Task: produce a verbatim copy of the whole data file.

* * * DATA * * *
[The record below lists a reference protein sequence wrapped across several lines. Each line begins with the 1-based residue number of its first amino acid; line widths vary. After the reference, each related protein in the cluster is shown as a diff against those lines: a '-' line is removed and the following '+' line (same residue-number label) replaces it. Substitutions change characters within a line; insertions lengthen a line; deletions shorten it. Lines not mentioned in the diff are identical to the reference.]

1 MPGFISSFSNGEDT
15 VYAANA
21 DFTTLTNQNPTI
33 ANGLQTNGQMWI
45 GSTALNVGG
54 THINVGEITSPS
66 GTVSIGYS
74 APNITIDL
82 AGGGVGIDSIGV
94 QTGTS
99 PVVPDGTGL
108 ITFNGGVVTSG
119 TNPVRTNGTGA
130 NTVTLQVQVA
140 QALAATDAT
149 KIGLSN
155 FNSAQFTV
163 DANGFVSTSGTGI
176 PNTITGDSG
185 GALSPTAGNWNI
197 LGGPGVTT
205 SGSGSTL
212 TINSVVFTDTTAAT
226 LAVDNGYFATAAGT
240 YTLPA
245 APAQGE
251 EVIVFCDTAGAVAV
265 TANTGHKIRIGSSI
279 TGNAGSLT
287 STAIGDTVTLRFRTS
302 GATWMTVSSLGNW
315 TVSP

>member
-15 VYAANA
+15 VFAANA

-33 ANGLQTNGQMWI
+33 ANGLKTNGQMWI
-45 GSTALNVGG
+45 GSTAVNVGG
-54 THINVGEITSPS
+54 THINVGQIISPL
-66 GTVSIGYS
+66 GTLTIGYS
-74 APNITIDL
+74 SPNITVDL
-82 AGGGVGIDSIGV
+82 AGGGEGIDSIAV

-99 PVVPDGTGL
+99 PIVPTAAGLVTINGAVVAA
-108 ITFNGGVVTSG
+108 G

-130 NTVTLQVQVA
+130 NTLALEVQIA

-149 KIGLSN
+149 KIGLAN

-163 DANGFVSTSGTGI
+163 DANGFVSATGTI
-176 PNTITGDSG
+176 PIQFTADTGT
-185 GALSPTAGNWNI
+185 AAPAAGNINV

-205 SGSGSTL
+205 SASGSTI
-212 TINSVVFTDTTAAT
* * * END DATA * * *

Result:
[The record below lists a reference protein sequence wrapped across several lines. Each line begins with the 1-based residue number of its first amino acid; line widths vary. After the reference, each related protein in the cluster is shown as a diff against those lines: a '-' line is removed and the following '+' line (same residue-number label) replaces it. Substitutions change characters within a line; insertions lengthen a line; deletions shorten it. Lines not mentioned in the diff are identical to the reference.]

1 MPGFISSFSNGEDT
15 VYAANA
21 DFTTLTNQNPTI
33 ANGLQTNGQMWI
45 GSTALNVGG
54 THINVGEITSPS
66 GTVSIGYS
74 APNITIDL
82 AGGGVGIDSIGV
94 QTGTS
99 PVVPDGTGL
108 ITFNGGVVTSG
119 TNPVRTNGTGA
130 NTVTLQVQVA
140 QALAATDAT
149 KIGLSN
155 FNSAQFTV
163 DANGFVSTSGTGI
176 PNTITGDSG
185 GALSPTAGNWNI
197 LGGPGVTT
205 SGSGSTL
212 TINSVVFTDTTAAT
226 LAVDNGYFATAAGT
240 YTLPA
245 APAQGE
251 EVIVFCDTAGAVAV
265 TANTGHKIRIGSSI
279 TGNAGSLT
287 STAIGDTVTLRFRTS
302 GATWMTVSSLGNW
315 TVSP

>member
-15 VYAANA
+15 VFAANA

-33 ANGLQTNGQMWI
+33 ANGLKTNGQMWI
-45 GSTALNVGG
+45 GSTAVNVGG
-54 THINVGEITSPS
+54 THINVGQIISPL
-66 GTVSIGYS
+66 GTLTIGYS
-74 APNITIDL
+74 SPNITVDL
-82 AGGGVGIDSIGV
+82 AGGGEGIDSIAV

-99 PVVPDGTGL
+99 PIVPTAAGLVTINGAVVAA
-108 ITFNGGVVTSG
+108 G

-130 NTVTLQVQVA
+130 NTLALEVQIA

-149 KIGLSN
+149 KIGLAN

-163 DANGFVSTSGTGI
+163 DANGFVSATGTI
-176 PNTITGDSG
+176 PIQFTADTGT
-185 GALSPTAGNWNI
+185 AAPAAGNINV

-205 SGSGSTL
+205 SASGSTI
-212 TINSVVFTDTTAAT